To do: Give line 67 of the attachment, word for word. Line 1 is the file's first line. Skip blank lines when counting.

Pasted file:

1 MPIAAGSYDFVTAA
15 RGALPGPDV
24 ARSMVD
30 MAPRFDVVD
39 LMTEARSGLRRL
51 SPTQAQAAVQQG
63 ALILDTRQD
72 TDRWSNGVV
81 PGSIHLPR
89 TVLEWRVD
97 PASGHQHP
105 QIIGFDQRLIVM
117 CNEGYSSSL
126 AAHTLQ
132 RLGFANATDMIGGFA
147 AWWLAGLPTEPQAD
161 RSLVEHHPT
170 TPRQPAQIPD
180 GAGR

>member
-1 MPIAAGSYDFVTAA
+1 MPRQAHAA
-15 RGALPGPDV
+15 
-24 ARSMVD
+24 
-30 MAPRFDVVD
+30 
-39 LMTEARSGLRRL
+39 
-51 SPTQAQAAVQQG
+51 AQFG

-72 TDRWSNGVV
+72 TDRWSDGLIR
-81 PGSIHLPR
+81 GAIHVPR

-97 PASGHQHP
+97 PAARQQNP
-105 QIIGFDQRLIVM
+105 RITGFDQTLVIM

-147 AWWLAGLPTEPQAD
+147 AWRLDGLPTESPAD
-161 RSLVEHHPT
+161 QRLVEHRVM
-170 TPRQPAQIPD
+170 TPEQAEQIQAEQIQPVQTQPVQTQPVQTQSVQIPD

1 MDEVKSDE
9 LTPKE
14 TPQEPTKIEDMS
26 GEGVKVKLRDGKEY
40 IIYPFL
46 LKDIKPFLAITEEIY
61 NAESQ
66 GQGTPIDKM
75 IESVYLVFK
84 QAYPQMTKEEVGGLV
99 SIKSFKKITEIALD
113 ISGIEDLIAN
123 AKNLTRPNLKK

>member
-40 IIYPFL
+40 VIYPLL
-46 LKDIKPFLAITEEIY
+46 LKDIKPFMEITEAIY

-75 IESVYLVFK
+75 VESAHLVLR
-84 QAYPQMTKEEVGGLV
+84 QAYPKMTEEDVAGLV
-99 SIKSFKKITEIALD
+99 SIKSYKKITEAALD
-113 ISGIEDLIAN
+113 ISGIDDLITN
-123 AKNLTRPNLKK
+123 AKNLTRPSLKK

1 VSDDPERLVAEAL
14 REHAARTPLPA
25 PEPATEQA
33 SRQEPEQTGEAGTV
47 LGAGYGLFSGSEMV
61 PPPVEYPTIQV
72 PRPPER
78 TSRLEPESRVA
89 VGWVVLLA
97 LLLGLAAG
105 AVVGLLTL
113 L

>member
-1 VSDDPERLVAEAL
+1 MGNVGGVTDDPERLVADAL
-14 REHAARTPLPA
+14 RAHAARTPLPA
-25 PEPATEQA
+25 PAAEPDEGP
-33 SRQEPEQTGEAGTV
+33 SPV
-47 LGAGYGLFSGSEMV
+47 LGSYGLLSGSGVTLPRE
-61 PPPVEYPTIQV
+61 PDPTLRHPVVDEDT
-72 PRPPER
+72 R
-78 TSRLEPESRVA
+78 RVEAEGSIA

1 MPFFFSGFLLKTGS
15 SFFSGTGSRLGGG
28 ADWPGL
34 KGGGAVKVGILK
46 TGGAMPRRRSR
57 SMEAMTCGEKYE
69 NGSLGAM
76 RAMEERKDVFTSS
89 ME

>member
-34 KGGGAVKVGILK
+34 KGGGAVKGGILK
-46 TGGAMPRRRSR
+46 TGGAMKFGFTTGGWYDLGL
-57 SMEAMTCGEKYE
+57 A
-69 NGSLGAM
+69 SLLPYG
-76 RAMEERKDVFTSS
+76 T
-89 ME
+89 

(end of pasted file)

-84 QAYPQMTKEEVGGLV